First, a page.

Presentation myrna weissman 2.12.13a

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  • 1. Depression in Families:Treating Mothers, Helping Children Myrna M. Weissman, Ph.D.Professor of Epidemiology in PsychiatryDepartment of Psychiatry, College of Physicians & Surgeons, Columbia University Mailman School of Public Health Chief, Division of EpidemiologyNew York State Psychiatric InstituteBrain & Behavior Research Foundation Webinar: February 12, 2013. 2:00pm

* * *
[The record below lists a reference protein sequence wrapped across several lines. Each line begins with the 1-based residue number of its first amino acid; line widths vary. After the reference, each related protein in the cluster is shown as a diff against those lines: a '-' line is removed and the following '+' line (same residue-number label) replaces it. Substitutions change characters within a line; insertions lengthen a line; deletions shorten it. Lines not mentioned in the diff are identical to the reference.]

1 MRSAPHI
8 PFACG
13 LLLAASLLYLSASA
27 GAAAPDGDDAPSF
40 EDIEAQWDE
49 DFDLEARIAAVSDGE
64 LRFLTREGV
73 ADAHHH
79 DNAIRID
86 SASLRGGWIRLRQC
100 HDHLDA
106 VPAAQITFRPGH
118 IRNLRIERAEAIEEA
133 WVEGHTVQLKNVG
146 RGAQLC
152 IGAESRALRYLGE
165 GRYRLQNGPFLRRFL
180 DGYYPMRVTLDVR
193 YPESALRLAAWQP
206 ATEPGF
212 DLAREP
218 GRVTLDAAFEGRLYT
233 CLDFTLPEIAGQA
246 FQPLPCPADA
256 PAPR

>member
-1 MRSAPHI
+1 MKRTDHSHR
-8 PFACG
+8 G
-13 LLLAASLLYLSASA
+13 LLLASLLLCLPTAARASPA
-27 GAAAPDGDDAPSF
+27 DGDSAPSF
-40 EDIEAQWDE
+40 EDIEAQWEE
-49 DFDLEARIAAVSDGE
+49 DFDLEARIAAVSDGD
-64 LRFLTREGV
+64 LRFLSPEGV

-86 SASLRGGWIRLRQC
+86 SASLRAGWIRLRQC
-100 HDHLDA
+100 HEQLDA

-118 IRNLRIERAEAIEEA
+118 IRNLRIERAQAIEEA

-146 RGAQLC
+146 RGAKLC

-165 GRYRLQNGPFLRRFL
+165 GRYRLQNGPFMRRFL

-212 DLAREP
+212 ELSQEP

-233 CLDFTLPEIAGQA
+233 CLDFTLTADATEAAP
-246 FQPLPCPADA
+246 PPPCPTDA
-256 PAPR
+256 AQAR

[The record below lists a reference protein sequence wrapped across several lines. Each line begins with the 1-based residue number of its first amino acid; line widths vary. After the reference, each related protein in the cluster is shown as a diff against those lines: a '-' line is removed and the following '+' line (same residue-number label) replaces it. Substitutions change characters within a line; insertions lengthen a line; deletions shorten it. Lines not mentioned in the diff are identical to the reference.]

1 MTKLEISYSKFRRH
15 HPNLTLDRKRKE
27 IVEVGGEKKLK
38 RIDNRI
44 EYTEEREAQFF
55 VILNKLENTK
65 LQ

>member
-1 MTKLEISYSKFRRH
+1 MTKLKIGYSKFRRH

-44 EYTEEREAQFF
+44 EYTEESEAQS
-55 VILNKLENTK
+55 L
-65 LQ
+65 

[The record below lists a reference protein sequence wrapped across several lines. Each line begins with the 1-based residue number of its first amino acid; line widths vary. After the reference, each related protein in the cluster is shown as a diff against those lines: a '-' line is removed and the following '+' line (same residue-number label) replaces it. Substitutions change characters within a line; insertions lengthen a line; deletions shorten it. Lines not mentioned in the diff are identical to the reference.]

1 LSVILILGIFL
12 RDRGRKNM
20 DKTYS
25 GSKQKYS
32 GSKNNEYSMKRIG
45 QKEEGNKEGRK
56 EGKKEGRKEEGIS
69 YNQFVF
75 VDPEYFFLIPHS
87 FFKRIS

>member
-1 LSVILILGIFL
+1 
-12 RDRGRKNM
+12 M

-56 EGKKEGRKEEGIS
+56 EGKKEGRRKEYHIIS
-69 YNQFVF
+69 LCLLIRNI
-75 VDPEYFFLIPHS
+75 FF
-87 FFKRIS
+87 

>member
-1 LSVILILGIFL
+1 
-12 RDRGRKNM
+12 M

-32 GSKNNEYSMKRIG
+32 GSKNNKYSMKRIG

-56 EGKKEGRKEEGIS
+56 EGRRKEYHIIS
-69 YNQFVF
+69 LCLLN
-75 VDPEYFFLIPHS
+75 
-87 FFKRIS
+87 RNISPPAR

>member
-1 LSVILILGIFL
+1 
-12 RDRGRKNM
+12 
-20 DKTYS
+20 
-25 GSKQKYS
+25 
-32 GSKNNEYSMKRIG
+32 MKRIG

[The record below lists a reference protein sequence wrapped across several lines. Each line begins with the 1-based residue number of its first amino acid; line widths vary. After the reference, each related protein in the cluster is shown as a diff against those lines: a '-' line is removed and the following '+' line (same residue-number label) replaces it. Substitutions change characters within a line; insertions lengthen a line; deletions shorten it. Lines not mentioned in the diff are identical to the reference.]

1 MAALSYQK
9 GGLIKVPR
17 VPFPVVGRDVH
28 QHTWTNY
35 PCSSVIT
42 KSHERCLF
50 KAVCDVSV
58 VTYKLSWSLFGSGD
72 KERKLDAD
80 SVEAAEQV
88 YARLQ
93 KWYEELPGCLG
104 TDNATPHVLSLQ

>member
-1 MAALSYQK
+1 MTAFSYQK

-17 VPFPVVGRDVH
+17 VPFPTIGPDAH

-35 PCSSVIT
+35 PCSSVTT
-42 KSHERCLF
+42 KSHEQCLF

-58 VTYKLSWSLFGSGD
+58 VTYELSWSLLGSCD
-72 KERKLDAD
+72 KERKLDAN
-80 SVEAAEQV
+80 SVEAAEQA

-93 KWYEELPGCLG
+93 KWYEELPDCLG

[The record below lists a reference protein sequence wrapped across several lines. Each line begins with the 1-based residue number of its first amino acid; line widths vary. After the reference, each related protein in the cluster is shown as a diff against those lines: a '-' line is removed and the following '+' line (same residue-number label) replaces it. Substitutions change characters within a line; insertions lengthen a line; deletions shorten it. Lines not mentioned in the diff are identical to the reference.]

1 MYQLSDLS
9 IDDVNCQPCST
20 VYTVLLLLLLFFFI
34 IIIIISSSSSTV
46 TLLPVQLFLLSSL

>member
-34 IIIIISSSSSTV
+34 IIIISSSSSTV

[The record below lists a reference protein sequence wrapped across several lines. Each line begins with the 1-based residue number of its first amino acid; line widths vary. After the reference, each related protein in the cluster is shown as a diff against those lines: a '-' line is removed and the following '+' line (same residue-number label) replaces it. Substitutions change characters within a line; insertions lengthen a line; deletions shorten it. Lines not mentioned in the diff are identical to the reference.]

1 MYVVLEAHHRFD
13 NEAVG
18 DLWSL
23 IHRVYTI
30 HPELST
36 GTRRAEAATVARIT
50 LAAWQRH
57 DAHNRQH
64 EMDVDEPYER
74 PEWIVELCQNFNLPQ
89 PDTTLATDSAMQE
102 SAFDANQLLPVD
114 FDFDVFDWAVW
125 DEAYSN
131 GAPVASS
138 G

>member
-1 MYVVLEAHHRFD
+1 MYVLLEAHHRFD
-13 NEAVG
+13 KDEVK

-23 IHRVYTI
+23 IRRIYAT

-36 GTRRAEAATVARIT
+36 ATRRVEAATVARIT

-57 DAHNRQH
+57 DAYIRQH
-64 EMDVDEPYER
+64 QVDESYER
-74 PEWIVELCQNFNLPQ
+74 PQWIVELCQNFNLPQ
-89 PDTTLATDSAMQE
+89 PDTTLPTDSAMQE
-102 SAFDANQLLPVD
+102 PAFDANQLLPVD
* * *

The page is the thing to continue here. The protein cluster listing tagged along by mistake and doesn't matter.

2. 2 3. Depression runs in families Mothers remission helps her children Personalized treatment for depression to predict early remission based onpatients individual characteristics 3 4. High Risk Families Low Risk FamiliesProbandProband 4 5. Major Depression in 2 nd Generation (G2) Offspring ofDepressed and Non-depressed Probands(G1) 5 6. Mood Disorder in Grandchildren (G3),by MDD Status of Grandparents (G1)and Parents (G2)Depression Status Low RiskHigh RiskGrandparent+ +ParentRate Per 100 + +Grandchild 7. Consistent Across 3 Generations 2- to 6-fold increased risk of depression Anxiety is the first presentation in childhood Substance abuse increased in adulthood 40% of grandchildren with a depressedparent and grandparent have a depression byadolescence Parents, now in their 50s, have increased riskof cardiovascular problems 7 8. While numerous studies show that children ofdepressed mothers have more psychiatricdisorders than children of non-depressedmothers We dont know what happens to thesechildren when their mothers depressionremits Do children benefit from a remission oftheir mothers remission? 8 9. Rationale for Intervention Depression is a complex genetic disorder.Onset and recurrence is precipitated by stress invulnerable persons. A depressed parent is a stressful event in avulnerable child. Do children benefit from a remission in theirparents depression? (a modifiable risk) We designed a study to treat the depressedparent and follow their children. 10. Study DesignSTAR*DSTAR*D-CHILD Their MothersChildrenTreated for FollowedDepression over TimeMothersChildOutcomesOutcomes**Assessed by clinicians not(7 sites) providing mothers treatment andblind to mothers clinical outcome 11. Maternal Treatment Mothers received treatment as part ofSTAR*D (Sequenced TreatmentAlternatives for the Relief of Depression),conducted in 14 sites across the U.S. Purpose: To understand what to do next ifthe first treatment does not produce aremission11 12. STAR*D Child Goal Study the impact of improvement in mothersdepression on childrens psychiatric diagnoses,symptoms, and functioning Study design Recruit mothers with current MDD Treat maternal MDD Assess children before mothers are treated andfollow them up for a year after maternaldepression remission12 13. At Study Entrance 1/3 of the children were currently ill with apsychiatric disorder 1/2 had a lifetime history of a psychiatricdisorder13 14. Three Months After Initiation ofMothers Treatment 14 15. Mothers Remission andResponse at 3 Months60 49 %50Number of Mothers (%)40 34 %302010 0 Remitters Responders15 16. Change in Child Diagnoses byMothers Remission If mother remitted: 11% overall decrease in childrens diagnoses If mother did not remit: 8% overall increase in childrens diagnoses 16 17. Change in Child Diagnoses byMothers RemissionBaseline3 Months 50 45 % Children With Diagnosis 40 35 30 25 20 15 10 5 0Mother RemittedMother Unremitted Any DSM-IV Diagnosis in Child 17 18. Of children with a diagnosis at baseline: If mother remitted, 33% of children got better If mother did not remit, 12% of children got better Of children without a diagnosis at baseline: If mother remitted, ALL children remained well If mother did not remit, 17% of children developeda diagnosis18 19. 19 20. One-Year Follow-up 20 21. Change in Child Symptomsby Maternal Remission StatusChild Assessment Period Maternal RemissionBaseline3 mos.6 mos. 9 mos. 12 mos. P* EARLY REMISSION6.34.7 3.83.6 3.3 < .0001 LATE REMISSION7.67.0 7.05.1 5.4 .0497 NON-REMITTED6.65.9 5.95.9 7.0 .64 (REMISSION STATUS X TIME) INTERACTION: .01 P-levelforlineartimetrendafteradjustingforchildsage,genderandannualhouseholdincome. * Children of early remitters: Significant in DSM-IV symptoms Children of non-remitters: No significant change in DSM-IV symptoms Children of late remitters: Intermediate outcomes 21 22. Summary Overall decrease in child symptoms over thecourse of the 12-month follow-up Childs improvement significantly associated withmothers remission status Children of mothers who remitted had a greaterreduction in their own psychiatric symptoms Children of mothers who remitted in the first 3 or 6months (early remitters) had the most positiveoutcomes 22 23. Antidepressants or psychotherapy are, onaverage, more effective than placebos or notreatment BUT individual response to specifictreatment varies widely STAR*D found that only of patients went intoremission after 3 months of treatment, and only50-60% were in remission after a year of varyingthe treatments Clinicians cannot easily predict which evidence-based treatment will work for a given individual 23 24. Personalized treatment is the delivery ofhealth care tailored to a unique individualbased on his/her characteristics rather thaninformation about what works for groups ofindividuals Develop a panel of tests that together createa unique biosignature that can predictresponse Reduce hit or miss choice of evidence-based treatment24 25. 25 26. New York: Columbia University, 212-543-5734 Boston: Mass General Hospital, 617-726-0517 Dallas: Southwestern University, 214-648- HELP Detroit: University of Michigan, 877-864-3637 26 27. 27 28. This research has been supportedover the years by NIMH, NIDA,Brain & Behavior Research Foundation(NARSAD), and the Sackler Institute for Developmental Psychobiology28